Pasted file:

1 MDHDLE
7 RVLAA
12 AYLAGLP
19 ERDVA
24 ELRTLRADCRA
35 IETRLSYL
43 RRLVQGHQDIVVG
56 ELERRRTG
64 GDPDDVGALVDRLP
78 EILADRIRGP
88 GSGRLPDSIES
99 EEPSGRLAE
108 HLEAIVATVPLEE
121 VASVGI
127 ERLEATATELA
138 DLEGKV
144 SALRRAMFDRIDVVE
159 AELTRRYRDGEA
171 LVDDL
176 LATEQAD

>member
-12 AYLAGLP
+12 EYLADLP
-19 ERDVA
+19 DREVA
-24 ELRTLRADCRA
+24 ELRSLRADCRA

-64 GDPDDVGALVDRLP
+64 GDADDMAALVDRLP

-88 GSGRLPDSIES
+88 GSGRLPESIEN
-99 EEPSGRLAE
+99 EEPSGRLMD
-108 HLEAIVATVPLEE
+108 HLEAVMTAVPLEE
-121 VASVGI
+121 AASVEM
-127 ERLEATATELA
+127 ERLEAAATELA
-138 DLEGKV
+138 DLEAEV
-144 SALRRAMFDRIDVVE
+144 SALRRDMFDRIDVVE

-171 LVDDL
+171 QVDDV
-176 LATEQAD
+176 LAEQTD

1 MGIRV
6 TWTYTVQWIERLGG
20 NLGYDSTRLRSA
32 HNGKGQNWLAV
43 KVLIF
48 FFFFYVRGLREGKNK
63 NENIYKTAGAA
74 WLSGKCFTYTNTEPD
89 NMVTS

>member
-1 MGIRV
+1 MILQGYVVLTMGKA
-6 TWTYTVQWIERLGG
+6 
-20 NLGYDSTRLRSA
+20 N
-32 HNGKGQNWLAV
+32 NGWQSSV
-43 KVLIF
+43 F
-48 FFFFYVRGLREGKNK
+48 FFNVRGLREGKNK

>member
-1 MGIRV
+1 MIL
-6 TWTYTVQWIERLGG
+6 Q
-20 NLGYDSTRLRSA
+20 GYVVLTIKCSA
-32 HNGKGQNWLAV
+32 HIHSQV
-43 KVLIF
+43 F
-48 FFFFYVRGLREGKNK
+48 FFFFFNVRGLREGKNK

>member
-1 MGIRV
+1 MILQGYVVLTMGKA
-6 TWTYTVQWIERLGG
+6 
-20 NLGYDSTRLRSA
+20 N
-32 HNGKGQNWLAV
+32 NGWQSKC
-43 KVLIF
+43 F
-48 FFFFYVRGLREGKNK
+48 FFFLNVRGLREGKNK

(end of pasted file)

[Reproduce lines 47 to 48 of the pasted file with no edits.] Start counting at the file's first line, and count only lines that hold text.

+176 LAEQTD

1 MGIRV